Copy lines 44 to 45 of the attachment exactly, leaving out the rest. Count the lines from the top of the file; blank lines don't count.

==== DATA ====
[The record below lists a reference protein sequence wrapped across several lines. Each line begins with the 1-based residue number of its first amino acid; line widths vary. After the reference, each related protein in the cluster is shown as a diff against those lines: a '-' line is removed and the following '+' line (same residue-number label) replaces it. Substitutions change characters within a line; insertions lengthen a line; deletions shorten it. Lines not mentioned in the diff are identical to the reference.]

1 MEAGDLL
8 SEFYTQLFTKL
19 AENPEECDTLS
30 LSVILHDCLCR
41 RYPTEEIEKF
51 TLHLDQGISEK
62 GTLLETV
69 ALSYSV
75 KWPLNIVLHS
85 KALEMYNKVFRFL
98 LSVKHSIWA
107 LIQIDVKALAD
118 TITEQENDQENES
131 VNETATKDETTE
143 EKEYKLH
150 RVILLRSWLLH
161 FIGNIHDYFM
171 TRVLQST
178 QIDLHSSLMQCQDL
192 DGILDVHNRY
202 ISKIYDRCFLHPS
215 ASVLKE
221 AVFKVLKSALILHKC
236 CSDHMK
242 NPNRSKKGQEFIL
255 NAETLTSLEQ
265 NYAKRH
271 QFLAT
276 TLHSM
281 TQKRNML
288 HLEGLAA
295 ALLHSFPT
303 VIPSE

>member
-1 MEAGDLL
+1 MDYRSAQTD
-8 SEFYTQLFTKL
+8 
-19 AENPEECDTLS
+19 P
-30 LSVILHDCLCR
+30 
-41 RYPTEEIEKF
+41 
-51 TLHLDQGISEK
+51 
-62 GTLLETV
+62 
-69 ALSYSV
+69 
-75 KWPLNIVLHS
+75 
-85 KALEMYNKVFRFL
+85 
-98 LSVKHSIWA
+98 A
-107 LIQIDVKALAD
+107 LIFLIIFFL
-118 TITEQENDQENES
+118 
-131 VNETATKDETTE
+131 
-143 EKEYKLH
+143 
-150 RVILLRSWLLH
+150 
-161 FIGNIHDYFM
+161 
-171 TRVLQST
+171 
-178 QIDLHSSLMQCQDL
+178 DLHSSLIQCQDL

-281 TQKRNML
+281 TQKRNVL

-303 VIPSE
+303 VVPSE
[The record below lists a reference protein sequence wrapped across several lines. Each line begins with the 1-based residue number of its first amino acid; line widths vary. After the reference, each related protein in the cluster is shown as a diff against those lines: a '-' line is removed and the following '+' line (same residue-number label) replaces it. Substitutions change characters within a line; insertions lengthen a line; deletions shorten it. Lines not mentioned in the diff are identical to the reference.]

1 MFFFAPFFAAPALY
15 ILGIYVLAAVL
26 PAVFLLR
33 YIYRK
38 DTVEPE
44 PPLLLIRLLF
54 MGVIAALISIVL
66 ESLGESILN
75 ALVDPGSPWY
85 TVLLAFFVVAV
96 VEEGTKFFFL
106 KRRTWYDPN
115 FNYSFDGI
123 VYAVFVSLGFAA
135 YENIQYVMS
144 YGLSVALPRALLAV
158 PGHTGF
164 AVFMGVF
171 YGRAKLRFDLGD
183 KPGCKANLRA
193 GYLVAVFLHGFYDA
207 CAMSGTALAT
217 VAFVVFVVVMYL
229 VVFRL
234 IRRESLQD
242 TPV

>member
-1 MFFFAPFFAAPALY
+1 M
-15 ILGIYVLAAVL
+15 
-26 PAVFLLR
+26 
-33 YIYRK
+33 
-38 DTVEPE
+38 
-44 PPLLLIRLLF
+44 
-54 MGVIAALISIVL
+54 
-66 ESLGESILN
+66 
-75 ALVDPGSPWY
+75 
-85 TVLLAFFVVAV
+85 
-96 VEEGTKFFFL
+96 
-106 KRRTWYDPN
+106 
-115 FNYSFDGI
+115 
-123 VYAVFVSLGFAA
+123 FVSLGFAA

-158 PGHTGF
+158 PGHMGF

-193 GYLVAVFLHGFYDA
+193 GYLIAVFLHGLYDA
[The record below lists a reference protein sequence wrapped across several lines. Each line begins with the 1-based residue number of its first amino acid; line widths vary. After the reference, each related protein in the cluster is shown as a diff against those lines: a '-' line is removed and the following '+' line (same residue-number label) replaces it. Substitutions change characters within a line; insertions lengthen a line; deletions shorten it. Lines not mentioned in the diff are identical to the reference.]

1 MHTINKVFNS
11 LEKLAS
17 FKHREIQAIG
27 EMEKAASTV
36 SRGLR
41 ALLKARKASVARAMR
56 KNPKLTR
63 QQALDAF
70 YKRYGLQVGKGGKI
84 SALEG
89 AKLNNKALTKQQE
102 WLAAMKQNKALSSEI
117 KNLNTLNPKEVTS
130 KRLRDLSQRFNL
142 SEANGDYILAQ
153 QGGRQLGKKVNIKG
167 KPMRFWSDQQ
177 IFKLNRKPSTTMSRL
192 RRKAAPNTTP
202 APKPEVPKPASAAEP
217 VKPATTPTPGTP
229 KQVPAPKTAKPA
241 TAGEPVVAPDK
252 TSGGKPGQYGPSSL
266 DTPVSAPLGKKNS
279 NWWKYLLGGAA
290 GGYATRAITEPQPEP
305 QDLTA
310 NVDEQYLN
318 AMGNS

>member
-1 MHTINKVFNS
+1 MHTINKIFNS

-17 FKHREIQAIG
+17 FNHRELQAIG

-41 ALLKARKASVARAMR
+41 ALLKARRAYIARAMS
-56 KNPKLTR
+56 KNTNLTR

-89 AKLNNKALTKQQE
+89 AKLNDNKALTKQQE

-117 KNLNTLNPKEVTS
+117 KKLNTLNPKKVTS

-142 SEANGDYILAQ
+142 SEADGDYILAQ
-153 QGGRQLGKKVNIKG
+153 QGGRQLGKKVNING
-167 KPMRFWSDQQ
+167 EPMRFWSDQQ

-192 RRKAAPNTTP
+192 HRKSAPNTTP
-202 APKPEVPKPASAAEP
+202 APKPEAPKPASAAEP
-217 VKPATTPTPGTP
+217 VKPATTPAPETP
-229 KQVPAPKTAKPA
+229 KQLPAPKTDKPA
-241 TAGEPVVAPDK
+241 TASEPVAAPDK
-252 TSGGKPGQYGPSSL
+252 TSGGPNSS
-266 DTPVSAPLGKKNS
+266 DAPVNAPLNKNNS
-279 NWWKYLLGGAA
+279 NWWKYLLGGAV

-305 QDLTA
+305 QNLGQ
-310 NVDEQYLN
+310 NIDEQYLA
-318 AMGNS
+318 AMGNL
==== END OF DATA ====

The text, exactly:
-41 RYPTEEIEKF
+41 